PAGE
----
invitation? And why is the dream then apparently repeating itself--and
to the one who heard the tale from Faramir's lips?

Very sensual, and delightfully shivery.

Title: Trinity · Author: pandemonium_213 · Times: Modern Times · ID: 51
Reviewer: Linda Hoyland · 2008-10-20 06:46:31
A truly fascinating and thought provoking story which I thank the
random story feature for pointing me to., I don't usually read either
modern times or Simarillion stories. I love the way you use Tolkien's
characters to explore some of the great moral dilemmas of our age. I
recall seeing in a TV Programme about Oppenheimer quoting the Bhaghad
Gita and you make good use of that powerful work here. I greatly
enjoyed this engrossing story and am sure it will linger in my mind.I
always have thought the One Ring has some similar properties to the
Atom bomb,both in Tolkien and Wagner's epics.

Title: Wars of the Valar · Author: Fiondil · Genres: Longer Works · ID: 3
Reviewer: Larner · 2008-10-20 06:51:31
A fascinating look at the creation of Ea and Arda, and the internecine
war begun by Melkor as he seeks to keep the world on which Eru's
Children are to live from being completed, told mostly from the point
of view of Namo.

From the moment those of the Ainur who chose to enter Ea stepped into
the nascent universe they'd helped to bring into being, they felt the
delight of being part of Atar's plan and the responsibility inherent
in helping to bring it to be. Music and physics each have their part
to play in the creation of the celestial bodies, as well as fun--and
the horrors of betrayal. We see the triumph of setting up nurseries
from which stars are born and the grief of having to sweep up the
resulting shards--and having to sacrifice one's masterpieces--to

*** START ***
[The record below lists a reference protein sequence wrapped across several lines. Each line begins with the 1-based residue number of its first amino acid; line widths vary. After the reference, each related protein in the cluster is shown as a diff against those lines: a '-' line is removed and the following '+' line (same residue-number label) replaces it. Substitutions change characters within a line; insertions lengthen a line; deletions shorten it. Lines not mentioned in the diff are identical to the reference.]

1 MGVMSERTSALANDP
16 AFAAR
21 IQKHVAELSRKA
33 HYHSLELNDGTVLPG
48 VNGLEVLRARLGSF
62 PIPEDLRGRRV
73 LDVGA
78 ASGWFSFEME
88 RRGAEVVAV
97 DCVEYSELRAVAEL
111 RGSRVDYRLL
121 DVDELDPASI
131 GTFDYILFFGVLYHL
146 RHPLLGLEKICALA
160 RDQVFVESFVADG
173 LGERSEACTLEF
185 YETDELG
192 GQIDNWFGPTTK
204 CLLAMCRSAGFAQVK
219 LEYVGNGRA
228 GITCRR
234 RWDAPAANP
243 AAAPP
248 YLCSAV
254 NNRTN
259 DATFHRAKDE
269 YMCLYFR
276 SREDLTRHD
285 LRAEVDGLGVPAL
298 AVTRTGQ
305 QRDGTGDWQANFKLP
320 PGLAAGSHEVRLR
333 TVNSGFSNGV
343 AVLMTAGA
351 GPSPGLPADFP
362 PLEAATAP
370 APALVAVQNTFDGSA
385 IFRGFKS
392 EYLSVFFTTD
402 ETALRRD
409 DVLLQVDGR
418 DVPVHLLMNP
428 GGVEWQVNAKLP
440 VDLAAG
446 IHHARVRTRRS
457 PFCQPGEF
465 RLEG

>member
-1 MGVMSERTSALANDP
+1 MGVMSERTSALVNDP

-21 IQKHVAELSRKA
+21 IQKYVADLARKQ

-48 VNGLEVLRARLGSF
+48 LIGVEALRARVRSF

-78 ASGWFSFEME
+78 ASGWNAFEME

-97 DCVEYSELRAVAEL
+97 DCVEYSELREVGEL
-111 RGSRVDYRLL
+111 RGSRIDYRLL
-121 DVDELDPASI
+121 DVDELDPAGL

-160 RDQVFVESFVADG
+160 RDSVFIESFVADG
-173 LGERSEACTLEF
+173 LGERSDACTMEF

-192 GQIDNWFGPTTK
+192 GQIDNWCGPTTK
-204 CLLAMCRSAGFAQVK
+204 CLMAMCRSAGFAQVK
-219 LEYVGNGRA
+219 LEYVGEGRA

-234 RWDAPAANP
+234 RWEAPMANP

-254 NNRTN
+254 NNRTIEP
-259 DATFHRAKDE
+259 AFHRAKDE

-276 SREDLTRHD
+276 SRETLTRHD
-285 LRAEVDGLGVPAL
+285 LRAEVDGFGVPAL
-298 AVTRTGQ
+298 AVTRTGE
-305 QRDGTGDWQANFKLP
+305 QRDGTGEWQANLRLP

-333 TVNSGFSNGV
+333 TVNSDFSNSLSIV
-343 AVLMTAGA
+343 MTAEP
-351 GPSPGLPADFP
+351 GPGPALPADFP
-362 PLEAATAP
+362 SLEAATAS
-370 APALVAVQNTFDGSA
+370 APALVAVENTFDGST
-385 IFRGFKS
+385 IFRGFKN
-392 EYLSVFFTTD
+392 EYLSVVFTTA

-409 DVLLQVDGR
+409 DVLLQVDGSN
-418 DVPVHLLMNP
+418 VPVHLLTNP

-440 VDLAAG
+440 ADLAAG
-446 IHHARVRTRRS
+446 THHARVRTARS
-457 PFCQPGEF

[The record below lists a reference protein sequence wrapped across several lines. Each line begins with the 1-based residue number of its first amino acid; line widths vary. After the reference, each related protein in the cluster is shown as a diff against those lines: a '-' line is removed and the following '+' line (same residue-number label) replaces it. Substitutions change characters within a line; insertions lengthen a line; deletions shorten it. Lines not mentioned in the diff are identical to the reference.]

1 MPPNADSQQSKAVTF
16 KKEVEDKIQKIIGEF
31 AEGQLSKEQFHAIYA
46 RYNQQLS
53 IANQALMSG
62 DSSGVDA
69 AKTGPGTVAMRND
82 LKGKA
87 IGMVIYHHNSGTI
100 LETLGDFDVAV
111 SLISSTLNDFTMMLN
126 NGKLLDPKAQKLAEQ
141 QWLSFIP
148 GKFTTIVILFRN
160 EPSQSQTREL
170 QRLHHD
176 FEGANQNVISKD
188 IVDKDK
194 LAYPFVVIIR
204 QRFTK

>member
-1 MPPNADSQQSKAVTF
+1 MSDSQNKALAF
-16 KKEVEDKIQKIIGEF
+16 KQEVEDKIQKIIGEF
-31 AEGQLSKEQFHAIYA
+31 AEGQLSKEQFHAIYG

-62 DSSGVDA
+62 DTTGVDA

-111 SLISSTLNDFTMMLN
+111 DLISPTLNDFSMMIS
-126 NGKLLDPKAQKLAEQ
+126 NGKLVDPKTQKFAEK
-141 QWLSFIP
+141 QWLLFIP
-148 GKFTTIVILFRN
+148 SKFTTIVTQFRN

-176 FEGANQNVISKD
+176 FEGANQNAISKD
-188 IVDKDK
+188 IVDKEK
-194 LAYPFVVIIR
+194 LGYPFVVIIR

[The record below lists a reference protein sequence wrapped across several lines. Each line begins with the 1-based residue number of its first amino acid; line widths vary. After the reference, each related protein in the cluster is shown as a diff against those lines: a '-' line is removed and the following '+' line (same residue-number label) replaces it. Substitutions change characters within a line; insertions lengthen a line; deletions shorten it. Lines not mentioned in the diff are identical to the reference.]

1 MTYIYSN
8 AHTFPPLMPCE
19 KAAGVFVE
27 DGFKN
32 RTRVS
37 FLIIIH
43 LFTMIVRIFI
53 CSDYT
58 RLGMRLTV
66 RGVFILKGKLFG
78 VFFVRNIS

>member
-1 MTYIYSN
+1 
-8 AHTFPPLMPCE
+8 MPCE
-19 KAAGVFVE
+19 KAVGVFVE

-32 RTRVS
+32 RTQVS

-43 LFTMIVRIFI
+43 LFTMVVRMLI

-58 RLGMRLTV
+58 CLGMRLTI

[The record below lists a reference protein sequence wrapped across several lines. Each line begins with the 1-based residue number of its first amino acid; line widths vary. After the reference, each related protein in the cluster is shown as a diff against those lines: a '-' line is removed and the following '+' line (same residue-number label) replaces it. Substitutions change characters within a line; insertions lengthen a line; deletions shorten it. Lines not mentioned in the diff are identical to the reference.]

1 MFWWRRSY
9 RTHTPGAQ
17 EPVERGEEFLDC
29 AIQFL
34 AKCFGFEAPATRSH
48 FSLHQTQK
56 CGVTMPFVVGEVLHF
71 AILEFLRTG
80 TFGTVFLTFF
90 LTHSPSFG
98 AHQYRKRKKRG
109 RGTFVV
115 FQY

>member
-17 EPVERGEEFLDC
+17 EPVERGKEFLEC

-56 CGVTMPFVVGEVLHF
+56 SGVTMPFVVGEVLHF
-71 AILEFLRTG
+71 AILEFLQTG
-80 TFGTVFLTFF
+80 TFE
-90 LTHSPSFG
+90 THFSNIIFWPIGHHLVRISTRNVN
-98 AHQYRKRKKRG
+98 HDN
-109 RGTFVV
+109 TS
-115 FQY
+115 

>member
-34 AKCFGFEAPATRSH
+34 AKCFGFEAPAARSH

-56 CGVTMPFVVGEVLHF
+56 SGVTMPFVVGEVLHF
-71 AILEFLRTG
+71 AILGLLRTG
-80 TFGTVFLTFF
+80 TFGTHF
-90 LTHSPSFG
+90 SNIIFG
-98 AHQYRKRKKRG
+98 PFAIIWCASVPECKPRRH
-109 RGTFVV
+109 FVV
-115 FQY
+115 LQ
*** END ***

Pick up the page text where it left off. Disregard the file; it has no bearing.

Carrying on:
protect the world that will one day serve as home to Eru's children.
And though this world is marred by Melkor, one gets the feeling he
cannot destroy it, for in giving up the joy of co-creation, the fallen
Vala has lost an appreciation for the persistent delight of living a
full life and the stubborn persistence that keeps even the most deeply
wounded seeking to find delight in spite of Melkor's machinations.

The story is well written and fast-paced, and an excellent blend of
science, fantasy, myth, spirtuality, and fact. It is interesting to
watch the young Valar develop and deal with Melkor's assaults, many of
which include a form of spiritual rape. I am always pleased to see a
new chapter posted.

Title: Engineering · Author: SurgicalSteel · Races: Men: Minas Tirith
· ID: 696
Reviewer: Larner · 2008-10-20 06:58:53
Many of us have come to love Serindė, the outspoken chief surgeon from
the Houses of Healing whose relationships with Denethor and Aragorn
were in such contrast. In this story we see what it was that drew her
to surgery, and how she dealt with the treatment of her own injuries.

She and Galion, who will ever be known to her as "Fish," are well
depicted as children. Surgical Steel has captured the characters of
the two of them very well, and shows us the two healers in the making
with all their strengths and foibles, endearing them to us even now.
This story also gives us telling glimpses into the organization of the
Houses of Healing and a bit of their politics as well as offering us
wonderful character studies. We get small glimpses both of what
brought them to this place as well as hints of what they will become,
both to the world in which they live and to one another was their
lives continue. No, not to love, but to the depths of a friendship to